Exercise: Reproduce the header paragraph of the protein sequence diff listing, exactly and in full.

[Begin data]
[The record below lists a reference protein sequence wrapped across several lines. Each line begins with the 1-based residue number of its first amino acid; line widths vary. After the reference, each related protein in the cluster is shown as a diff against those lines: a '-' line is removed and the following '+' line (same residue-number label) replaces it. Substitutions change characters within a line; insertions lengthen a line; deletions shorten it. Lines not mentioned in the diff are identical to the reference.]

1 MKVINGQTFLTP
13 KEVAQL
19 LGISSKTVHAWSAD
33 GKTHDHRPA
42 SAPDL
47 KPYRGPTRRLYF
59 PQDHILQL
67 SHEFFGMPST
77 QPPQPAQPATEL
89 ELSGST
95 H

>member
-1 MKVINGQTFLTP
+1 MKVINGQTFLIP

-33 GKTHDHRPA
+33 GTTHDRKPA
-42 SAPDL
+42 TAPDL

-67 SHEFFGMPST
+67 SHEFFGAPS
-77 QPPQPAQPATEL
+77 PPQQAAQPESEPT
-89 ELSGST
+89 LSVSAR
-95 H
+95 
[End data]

[The record below lists a reference protein sequence wrapped across several lines. Each line begins with the 1-based residue number of its first amino acid; line widths vary. After the reference, each related protein in the cluster is shown as a diff against those lines: a '-' line is removed and the following '+' line (same residue-number label) replaces it. Substitutions change characters within a line; insertions lengthen a line; deletions shorten it. Lines not mentioned in the diff are identical to the reference.]